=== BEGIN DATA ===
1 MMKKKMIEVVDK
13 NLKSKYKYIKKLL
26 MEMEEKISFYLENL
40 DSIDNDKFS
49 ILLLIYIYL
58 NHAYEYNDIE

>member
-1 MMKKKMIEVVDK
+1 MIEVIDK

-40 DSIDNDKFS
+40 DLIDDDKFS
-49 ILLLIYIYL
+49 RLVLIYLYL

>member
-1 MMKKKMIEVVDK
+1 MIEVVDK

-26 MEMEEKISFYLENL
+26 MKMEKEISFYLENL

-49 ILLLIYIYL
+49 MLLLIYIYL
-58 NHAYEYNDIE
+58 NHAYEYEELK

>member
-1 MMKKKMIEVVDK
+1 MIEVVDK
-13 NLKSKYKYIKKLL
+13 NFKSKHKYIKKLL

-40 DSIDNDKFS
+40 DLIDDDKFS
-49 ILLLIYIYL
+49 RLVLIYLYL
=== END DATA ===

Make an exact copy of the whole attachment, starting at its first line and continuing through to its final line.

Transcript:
1 MMKKKMIEVVDK
13 NLKSKYKYIKKLL
26 MEMEEKISFYLENL
40 DSIDNDKFS
49 ILLLIYIYL
58 NHAYEYNDIE

>member
-1 MMKKKMIEVVDK
+1 MIEVIDK

-40 DSIDNDKFS
+40 DLIDDDKFS
-49 ILLLIYIYL
+49 RLVLIYLYL

>member
-1 MMKKKMIEVVDK
+1 MIEVVDK

-26 MEMEEKISFYLENL
+26 MKMEKEISFYLENL

-49 ILLLIYIYL
+49 MLLLIYIYL
-58 NHAYEYNDIE
+58 NHAYEYEELK

>member
-1 MMKKKMIEVVDK
+1 MIEVVDK
-13 NLKSKYKYIKKLL
+13 NFKSKHKYIKKLL

-40 DSIDNDKFS
+40 DLIDDDKFS
-49 ILLLIYIYL
+49 RLVLIYLYL